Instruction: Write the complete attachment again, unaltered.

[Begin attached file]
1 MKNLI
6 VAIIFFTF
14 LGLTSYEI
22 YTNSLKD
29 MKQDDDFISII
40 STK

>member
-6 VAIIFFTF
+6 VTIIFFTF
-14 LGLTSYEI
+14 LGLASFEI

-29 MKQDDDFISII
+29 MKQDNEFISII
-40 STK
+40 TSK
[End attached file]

1 MKNLI
6 VAIIFFTF
14 LGLTSYEI
22 YTNSLKD
29 MKQDDDFISII
40 STK

>member
-6 VAIIFFTF
+6 VTIIFFTF
-14 LGLTSYEI
+14 LGLASFEI

-29 MKQDDDFISII
+29 MKQDNEFISII
-40 STK
+40 TSK